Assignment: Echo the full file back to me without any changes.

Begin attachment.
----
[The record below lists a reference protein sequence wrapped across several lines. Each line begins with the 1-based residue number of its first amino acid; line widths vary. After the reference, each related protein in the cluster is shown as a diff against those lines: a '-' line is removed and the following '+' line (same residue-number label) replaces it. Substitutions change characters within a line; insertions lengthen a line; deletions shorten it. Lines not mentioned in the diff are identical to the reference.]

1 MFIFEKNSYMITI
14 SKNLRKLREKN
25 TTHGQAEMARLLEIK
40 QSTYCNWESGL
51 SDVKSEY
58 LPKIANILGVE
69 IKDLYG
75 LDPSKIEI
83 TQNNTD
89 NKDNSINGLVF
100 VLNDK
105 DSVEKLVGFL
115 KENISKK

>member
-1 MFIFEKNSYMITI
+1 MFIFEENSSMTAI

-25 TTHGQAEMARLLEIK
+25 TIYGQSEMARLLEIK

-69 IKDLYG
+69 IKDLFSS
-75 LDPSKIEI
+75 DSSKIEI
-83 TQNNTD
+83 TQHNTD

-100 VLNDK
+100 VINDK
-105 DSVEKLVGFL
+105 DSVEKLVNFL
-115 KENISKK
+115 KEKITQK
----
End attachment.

[The record below lists a reference protein sequence wrapped across several lines. Each line begins with the 1-based residue number of its first amino acid; line widths vary. After the reference, each related protein in the cluster is shown as a diff against those lines: a '-' line is removed and the following '+' line (same residue-number label) replaces it. Substitutions change characters within a line; insertions lengthen a line; deletions shorten it. Lines not mentioned in the diff are identical to the reference.]

1 MFIFEKNSYMITI
14 SKNLRKLREKN
25 TTHGQAEMARLLEIK
40 QSTYCNWESGL
51 SDVKSEY
58 LPKIANILGVE
69 IKDLYG
75 LDPSKIEI
83 TQNNTD
89 NKDNSINGLVF
100 VLNDK
105 DSVEKLVGFL
115 KENISKK

>member
-1 MFIFEKNSYMITI
+1 MFIFEENSSMTAI

-25 TTHGQAEMARLLEIK
+25 TIYGQSEMARLLEIK

-69 IKDLYG
+69 IKDLFSS
-75 LDPSKIEI
+75 DSSKIEI
-83 TQNNTD
+83 TQHNTD

-100 VLNDK
+100 VINDK
-105 DSVEKLVGFL
+105 DSVEKLVNFL
-115 KENISKK
+115 KEKITQK